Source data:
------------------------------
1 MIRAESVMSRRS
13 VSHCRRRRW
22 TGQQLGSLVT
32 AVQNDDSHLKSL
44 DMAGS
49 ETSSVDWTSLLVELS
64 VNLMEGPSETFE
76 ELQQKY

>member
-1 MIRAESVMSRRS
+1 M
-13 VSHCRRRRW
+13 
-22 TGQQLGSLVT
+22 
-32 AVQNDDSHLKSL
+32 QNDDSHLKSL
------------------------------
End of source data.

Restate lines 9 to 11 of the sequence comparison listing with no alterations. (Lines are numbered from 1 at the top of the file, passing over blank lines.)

>member
-1 MIRAESVMSRRS
+1 M